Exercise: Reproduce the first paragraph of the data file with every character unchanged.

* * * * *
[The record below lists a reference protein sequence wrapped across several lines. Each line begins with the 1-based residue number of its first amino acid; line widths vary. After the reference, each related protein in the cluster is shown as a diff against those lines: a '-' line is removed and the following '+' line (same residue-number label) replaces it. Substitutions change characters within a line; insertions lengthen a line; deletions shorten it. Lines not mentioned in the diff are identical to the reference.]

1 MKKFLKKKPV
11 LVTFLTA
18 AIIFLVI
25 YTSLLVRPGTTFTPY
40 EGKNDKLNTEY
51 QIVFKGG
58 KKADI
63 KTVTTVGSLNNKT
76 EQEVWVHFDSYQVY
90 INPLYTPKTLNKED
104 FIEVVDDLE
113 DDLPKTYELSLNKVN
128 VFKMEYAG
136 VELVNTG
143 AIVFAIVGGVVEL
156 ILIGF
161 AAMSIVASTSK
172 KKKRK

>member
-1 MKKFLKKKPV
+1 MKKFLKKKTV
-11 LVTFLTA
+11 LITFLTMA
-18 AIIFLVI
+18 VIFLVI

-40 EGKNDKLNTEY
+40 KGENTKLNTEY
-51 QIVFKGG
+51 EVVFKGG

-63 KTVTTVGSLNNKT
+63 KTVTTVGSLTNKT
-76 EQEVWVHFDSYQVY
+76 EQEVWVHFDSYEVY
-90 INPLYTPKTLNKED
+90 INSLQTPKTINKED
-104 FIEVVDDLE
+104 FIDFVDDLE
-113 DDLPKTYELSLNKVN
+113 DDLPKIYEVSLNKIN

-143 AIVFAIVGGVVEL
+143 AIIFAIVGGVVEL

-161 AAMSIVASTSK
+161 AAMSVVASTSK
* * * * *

[The record below lists a reference protein sequence wrapped across several lines. Each line begins with the 1-based residue number of its first amino acid; line widths vary. After the reference, each related protein in the cluster is shown as a diff against those lines: a '-' line is removed and the following '+' line (same residue-number label) replaces it. Substitutions change characters within a line; insertions lengthen a line; deletions shorten it. Lines not mentioned in the diff are identical to the reference.]